Speaker: AMADIS PAGÉS - Computational Genomics, GRIB

Room Marie Curie Room (Ground floor)

Tuesday, 7th July, 2015, Wednesday, July 8 at 12:00h

GPCR drug discovery

Long non-coding RNAs as a source of new peptides.

High throughput sequencing of the eukaryotic transcriptome has resulted in the identification of many transcripts that lack long conserved open reading frames and which have been classified as long non-coding RNAs (lncRNAs). The majority of them are expressed at low levels and do not have a known function. Despite having been annotated as non-coding RNAs, the sequencing of ribosome-protected RNA fragments (ribosome profiling) has revealed that many of them are scanned by ribosomes and are likely to translate short peptides. We have examined single nucleotide polymorphism (SNP) data and have found evidence of purifying selection on the corresponding coding regions. We propose that lncRNAs provide the necessary raw material for the evolution of new functional proteins during evolution.

Group Leader Seminars are always on Wednesdays at 12:00h at the Auditorium, Sala Marie Curie or, exceptionally, at the Aula 473.

Speaker: Mar Albà

Room PRBB Auditorium

Thursday, 21th May, 2015, 11:00h

Functional Genomics

Mapping eQTL networks with mixed graphical Markov models and the genetic control of gene expression in yeast network hub genes

Speaker: Robert Castelo - Functional Genomics Group - GRIB

Room 473.10

Friday, 15th May, 2015, 12:00

GPCR drug discovery

Targeted DNA- and RNA sequencing of cancer predisposition genes and B-cell repertoire

Speaker: Marton Munz, PhD. Wellcome Trust Centre for Human Genetics, University of Oxford

Room Sala Xipre

Thursday, 16th April, 2015, 11:00h

Computational RNA Biology

RNA processing alterations as drivers and prognostic markers of cancer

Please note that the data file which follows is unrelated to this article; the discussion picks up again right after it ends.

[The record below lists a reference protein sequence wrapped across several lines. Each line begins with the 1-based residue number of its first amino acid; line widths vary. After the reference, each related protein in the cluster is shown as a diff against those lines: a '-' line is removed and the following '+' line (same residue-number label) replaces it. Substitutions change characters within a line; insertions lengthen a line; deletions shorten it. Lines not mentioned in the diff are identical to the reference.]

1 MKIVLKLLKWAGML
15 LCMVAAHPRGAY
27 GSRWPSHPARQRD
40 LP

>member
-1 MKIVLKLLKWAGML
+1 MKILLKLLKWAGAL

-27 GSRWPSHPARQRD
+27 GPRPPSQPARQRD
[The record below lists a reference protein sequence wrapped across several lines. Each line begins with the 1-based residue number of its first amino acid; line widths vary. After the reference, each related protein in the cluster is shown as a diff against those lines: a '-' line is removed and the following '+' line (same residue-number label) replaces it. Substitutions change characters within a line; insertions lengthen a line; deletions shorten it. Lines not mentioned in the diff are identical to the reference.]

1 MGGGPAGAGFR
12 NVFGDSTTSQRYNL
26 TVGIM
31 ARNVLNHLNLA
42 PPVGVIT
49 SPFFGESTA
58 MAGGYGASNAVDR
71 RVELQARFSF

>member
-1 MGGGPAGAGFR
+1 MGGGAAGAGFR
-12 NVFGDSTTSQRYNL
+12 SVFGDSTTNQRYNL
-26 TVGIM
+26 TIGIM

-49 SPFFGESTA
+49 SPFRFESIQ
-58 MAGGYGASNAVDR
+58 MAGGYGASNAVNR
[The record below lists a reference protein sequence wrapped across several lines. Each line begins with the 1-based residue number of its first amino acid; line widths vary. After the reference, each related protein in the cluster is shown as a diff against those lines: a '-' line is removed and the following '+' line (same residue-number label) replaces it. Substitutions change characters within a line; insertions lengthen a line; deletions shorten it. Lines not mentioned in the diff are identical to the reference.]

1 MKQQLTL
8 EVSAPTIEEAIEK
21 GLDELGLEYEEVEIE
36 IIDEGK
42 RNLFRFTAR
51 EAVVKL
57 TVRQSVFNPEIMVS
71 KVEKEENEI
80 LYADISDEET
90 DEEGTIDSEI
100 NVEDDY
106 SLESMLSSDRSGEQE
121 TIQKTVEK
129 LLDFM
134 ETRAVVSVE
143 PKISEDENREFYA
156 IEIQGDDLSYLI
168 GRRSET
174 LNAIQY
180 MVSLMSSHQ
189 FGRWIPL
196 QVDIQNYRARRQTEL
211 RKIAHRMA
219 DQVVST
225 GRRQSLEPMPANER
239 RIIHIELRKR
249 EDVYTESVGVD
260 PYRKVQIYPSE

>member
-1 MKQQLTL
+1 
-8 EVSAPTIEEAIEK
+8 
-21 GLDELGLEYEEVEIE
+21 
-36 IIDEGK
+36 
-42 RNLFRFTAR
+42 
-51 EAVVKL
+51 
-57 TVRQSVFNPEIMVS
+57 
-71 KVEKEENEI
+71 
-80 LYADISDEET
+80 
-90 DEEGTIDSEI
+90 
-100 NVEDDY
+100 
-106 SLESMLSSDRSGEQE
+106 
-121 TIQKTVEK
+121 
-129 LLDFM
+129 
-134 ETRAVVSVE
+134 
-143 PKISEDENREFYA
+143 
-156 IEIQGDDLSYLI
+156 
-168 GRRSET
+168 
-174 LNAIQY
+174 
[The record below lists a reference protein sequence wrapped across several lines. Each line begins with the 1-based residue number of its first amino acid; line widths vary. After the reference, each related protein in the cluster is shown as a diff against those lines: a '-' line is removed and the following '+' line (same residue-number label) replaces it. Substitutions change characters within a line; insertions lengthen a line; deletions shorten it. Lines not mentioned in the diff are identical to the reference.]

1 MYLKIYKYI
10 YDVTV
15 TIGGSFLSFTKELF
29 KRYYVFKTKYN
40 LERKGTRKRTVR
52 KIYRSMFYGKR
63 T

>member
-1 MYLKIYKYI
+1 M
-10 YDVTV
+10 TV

Alterations in RNA processing are emerging as important signatures to understand tumor formation and to develop new therapeutic strategies. However, it is not yet known the extent to which these alterations can be considered drivers or whether specific patterns of RNA processing can be predictive of prognosis. We describe our efforts to determine the functional impact and relevance in cancer of RNA processing alterations measured in 11 cancer types. We describe multiple alterations in RNA regulatory proteins and their target genes, and investigate RNA alterations that are predictive of tumor stage and survival. These novel signatures expand the catalogue of candidate actionable alterations in tumors and potentially complement current strategies in precision cancer medicine.

Speaker: EDUARDO EYRAS Computational Genomics Group - GRIB

Room Aula room (4th floor)

Thursday, 26th March, 2015, 11:00h

GPCR drug discovery

Chromatin regulatory factors in tumorigenesis: Molecular mechanisms and potential targeting strategies

Speaker: Joan Frigola- Biomedical Genomics group - GRIB (IMIM-UPF)

Room 473.10

Thursday, 5th March, 2015, 11:00

GPCR drug discovery

Identification of recently evolved genes in human and chimpanzee using deep

For a very long time, major mechanisms driving the evolution of new genes were thought to be restricted to gene duplication or rearrangements in existing protein-coding material. Nevertheless, recent comparative genomic analyses have shown that some genes are originated de novo from previously non-functional genomic sequences. These recently evolved genes may be related with the emergence of species or lineage specific adaptations.

Speaker: Jorge Ruiz Orera. Evolutionary Genomics Group, GRIB (IMIM-UPF)

Room 473.10_AULA